Arnold Janssen was born on November 5, 1837in Goch, a small city in lower Rhineland(Germany). The second of ten children, hisparents instilled in him a deep devotion toreligion. He was ordained a priest on August15, 1861 for the diocese of Muenster and wasassigned to teach natural sciences andmathematics in a secondary school in Bocholt.There he was known for being a strict but justteacher. Due to his profound devotion to theSacred Heart of Jesus, he was named DiocesanDirector for the Apostleship of Prayer. Thisapostolate encouraged Arnold to open himselfto Christians of other denominations.
Little by little he became more aware of thespiritual needs of people beyond the limits of hisown diocese, developing a deep concern for theuniversal mission of the church. He decided todedicate his life to awaking in the Germanchurch its missionary responsibility. With this inmind, in 1873 he resigned from his teachingpost and soon after founded The LittleMessenger of the Sacred Heart. This popularmonthly magazine presented news ofmissionary activities and it encouraged German-speaking Catholics to do more to help themissions.
These were difficult times for the Catholic Church inGermany. Bismark unleashed the “Kulturkampf» with aseries of anti-Catholic laws, which led to the expulsion ofpriests and religious and to the imprisonment of manybishops. In this chaotic situation Arnold Janssen proposedthat some of the expelled priests could go to the foreignmissions or at least help in the preparation ofmissionaries. Slowly but surely, and with a little proddingfrom the Apostolic Vicar of Hong Kong, Arnold discoveredthat God was calling him to undertake this difficult task.Many people said that he was not the right man for thejob, or that the times were not right for such a project.Arnolds answer was, “The Lord challenges our faith to dosomething new, precisely when so many things arecollapsing in the Church.”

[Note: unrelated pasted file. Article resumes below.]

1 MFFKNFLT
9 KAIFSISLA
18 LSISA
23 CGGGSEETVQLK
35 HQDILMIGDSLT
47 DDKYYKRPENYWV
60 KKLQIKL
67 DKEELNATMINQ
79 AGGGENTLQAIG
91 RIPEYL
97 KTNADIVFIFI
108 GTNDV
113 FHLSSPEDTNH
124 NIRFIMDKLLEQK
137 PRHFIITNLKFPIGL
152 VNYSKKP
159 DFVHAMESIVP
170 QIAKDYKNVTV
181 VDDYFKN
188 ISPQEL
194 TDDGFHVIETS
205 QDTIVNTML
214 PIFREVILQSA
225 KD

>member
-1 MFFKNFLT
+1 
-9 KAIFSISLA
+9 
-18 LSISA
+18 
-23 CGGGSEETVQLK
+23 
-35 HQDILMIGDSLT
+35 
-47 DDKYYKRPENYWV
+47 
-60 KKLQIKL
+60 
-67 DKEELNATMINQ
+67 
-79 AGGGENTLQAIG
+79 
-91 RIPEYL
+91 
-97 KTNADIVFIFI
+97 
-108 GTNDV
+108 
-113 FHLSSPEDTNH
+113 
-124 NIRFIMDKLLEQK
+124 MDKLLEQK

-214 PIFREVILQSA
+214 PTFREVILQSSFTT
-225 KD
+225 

With the support of a number of bishops, Arnoldinaugurated the mission house on September8, 1875 in Steyl, Holland, and thus began the DivineWord Missionaries. Already on March 2, 1879 thefirst two missionaries set out for China. One ofthese was Joseph Freinademetz.Aware of the importance of publications for attractingvocations and funding, Arnold started a printingpress just four months after the inauguration of thehouse. Thousands of generous lay personscontributed their time and effort to missionanimation in German-speaking countries by helpingto distribute the magazines from Steyl. From thebeginning the new congregation developed as acommunity of both priests and Brothers.
The volunteers at the mission house includedwomen as well as men. From practically thevery beginning, a group of women, includingBlessed Maria Helena Stollenwerk, served thecommunity. But their wish was to serve themission as Religious Sisters. Thefaithful, selfless service they freelyoffered, and a recognition of the importantrole women could play in missionaryoutreach, urged Arnold to found the missioncongregation of the “Servants of the HolySpirit,” SSpS, on December 8, 1889. The firstSisters left for Argentina in 1895.
In 1896 Fr. Arnold selected some of the Sistersto form a cloistered branch, to be known as“Servants of the Holy Spirit of PerpetualAdoration”, SSpSAP. Their service to missionwould be to maintain an uninterruptedadoration of the Blessed Sacrament, prayingday and night for the church and especially forthe other two active missionarycongregations.
Arnold died on January 15, 1909. His life was filledwith a constant search for Gods will, a greatconfidence in divine providence, and hard work.That his work has been blessed is evident in thesubsequent growth of the communities hefounded: more than 6,000 Divine WordMissionaries are active in 63 countries, more than3,800 missionary Servants of the Holy Spirit, andmore than 400 Servants of the Holy Spirit ofPerpetual Adoration.